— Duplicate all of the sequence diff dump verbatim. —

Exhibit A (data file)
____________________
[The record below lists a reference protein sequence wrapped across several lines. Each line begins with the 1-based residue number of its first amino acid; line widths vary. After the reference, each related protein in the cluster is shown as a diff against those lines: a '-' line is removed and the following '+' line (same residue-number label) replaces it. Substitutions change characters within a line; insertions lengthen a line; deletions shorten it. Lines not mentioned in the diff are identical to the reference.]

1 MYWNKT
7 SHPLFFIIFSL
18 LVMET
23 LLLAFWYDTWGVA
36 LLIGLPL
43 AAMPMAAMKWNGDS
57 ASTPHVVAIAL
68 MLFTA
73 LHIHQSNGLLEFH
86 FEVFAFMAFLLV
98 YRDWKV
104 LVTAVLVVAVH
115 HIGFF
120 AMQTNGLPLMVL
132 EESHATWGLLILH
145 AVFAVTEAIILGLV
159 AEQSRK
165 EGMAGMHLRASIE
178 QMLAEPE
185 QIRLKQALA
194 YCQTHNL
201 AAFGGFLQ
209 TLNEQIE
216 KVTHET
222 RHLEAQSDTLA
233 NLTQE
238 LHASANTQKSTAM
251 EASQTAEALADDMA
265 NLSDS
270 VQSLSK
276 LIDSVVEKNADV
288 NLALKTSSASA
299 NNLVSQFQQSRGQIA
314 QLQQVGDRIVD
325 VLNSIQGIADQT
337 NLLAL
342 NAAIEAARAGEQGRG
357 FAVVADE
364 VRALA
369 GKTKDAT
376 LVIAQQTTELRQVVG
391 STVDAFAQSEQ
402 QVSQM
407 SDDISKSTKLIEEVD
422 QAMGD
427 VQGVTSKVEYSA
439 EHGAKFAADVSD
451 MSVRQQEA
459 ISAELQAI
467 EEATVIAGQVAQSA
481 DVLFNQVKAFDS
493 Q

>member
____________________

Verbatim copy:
[The record below lists a reference protein sequence wrapped across several lines. Each line begins with the 1-based residue number of its first amino acid; line widths vary. After the reference, each related protein in the cluster is shown as a diff against those lines: a '-' line is removed and the following '+' line (same residue-number label) replaces it. Substitutions change characters within a line; insertions lengthen a line; deletions shorten it. Lines not mentioned in the diff are identical to the reference.]

1 MYWNKT
7 SHPLFFIIFSL
18 LVMET
23 LLLAFWYDTWGVA
36 LLIGLPL
43 AAMPMAAMKWNGDS
57 ASTPHVVAIAL
68 MLFTA
73 LHIHQSNGLLEFH
86 FEVFAFMAFLLV
98 YRDWKV
104 LVTAVLVVAVH
115 HIGFF
120 AMQTNGLPLMVL
132 EESHATWGLLILH
145 AVFAVTEAIILGLV
159 AEQSRK
165 EGMAGMHLRASIE
178 QMLAEPE
185 QIRLKQALA
194 YCQTHNL
201 AAFGGFLQ
209 TLNEQIE
216 KVTHET
222 RHLEAQSDTLA
233 NLTQE
238 LHASANTQKSTAM
251 EASQTAEALADDMA
265 NLSDS
270 VQSLSK
276 LIDSVVEKNADV
288 NLALKTSSASA
299 NNLVSQFQQSRGQIA
314 QLQQVGDRIVD
325 VLNSIQGIADQT
337 NLLAL
342 NAAIEAARAGEQGRG
357 FAVVADE
364 VRALA
369 GKTKDAT
376 LVIAQQTTELRQVVG
391 STVDAFAQSEQ
402 QVSQM
407 SDDISKSTKLIEEVD
422 QAMGD
427 VQGVTSKVEYSA
439 EHGAKFAADVSD
451 MSVRQQEA
459 ISAELQAI
467 EEATVIAGQVAQSA
481 DVLFNQVKAFDS
493 Q

>member